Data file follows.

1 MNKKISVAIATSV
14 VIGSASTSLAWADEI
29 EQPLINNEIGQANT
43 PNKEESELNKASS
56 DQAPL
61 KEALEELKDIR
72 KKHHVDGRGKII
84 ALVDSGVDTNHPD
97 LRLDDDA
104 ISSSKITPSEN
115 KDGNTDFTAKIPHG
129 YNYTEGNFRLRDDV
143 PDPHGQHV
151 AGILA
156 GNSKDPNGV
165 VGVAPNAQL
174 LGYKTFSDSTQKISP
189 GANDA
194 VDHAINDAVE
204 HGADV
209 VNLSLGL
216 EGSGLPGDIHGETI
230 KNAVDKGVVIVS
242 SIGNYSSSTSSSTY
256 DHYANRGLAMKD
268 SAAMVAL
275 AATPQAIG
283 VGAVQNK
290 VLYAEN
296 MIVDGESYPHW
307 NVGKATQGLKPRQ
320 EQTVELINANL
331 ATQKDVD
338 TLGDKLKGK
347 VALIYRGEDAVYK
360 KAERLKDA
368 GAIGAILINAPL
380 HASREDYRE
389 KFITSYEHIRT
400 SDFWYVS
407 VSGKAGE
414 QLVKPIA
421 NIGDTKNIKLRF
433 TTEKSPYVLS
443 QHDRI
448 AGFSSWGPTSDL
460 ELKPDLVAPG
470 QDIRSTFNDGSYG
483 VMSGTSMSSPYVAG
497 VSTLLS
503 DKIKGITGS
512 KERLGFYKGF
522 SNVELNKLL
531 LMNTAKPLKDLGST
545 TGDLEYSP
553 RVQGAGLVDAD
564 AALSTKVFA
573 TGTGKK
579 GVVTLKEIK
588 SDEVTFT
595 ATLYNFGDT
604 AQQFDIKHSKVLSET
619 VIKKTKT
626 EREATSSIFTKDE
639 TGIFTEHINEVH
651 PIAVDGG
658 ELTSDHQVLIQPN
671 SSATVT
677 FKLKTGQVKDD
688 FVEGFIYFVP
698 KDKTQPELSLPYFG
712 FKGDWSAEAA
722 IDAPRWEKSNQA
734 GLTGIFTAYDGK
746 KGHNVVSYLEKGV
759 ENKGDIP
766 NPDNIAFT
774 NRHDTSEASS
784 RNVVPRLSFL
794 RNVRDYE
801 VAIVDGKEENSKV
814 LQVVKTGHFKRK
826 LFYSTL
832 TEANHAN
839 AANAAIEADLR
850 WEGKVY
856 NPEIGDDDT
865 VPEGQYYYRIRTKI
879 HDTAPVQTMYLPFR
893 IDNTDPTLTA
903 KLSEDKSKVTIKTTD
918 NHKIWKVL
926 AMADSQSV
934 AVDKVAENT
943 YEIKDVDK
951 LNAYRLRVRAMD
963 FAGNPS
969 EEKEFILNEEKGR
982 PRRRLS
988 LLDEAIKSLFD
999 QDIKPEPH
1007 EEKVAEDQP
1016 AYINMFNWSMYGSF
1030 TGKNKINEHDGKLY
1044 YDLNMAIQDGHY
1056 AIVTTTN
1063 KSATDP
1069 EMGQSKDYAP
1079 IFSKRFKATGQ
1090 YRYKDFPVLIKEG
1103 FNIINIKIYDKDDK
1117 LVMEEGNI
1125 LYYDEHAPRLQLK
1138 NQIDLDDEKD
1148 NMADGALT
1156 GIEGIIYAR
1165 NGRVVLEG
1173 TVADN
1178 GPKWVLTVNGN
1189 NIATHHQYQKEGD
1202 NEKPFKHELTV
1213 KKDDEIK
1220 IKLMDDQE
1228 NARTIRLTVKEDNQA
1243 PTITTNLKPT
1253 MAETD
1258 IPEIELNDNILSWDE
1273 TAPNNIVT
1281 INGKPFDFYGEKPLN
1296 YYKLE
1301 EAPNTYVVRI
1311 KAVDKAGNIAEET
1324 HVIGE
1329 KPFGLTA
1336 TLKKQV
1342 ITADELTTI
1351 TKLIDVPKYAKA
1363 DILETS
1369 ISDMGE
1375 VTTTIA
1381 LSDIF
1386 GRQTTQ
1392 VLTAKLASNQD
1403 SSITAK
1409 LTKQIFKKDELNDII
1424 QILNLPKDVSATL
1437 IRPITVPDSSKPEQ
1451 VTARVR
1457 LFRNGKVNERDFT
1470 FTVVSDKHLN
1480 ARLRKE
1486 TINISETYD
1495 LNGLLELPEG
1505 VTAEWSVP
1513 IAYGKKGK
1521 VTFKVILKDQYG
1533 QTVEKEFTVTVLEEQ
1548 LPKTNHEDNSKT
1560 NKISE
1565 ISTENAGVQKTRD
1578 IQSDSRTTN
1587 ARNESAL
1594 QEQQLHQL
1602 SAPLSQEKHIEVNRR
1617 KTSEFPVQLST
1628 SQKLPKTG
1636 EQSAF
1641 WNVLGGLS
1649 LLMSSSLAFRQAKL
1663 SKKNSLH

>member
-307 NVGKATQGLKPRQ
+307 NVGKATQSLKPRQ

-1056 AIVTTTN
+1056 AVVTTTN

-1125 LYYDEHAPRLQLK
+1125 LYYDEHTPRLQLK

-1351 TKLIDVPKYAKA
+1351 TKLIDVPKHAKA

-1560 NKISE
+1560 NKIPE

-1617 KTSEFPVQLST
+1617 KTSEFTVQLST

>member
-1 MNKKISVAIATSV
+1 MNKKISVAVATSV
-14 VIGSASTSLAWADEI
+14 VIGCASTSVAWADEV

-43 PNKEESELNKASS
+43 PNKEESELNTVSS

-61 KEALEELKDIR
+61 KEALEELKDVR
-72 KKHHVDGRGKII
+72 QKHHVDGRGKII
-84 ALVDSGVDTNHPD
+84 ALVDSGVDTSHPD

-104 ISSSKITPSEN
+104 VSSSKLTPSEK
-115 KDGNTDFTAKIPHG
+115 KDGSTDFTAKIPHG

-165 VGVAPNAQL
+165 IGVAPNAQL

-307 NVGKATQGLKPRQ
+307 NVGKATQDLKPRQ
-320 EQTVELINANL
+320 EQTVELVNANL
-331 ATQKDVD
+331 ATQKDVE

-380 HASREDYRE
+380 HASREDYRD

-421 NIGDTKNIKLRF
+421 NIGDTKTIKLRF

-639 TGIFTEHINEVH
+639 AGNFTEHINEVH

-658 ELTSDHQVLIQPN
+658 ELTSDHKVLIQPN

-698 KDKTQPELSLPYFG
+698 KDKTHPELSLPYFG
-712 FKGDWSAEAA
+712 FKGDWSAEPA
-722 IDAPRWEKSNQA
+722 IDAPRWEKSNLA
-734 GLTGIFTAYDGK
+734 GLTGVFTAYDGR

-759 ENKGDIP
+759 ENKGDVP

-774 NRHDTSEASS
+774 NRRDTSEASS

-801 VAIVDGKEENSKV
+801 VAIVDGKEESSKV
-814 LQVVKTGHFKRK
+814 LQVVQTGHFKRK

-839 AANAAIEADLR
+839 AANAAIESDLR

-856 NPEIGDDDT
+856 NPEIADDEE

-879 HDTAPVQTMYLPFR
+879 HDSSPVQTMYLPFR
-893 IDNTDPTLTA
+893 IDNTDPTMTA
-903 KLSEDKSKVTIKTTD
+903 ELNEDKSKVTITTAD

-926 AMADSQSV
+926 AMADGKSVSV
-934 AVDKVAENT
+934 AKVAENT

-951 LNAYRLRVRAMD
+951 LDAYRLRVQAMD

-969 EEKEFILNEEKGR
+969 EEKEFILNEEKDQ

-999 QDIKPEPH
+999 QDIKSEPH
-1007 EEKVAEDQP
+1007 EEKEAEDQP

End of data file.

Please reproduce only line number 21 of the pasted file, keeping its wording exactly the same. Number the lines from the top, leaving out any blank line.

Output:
209 VNLSLGL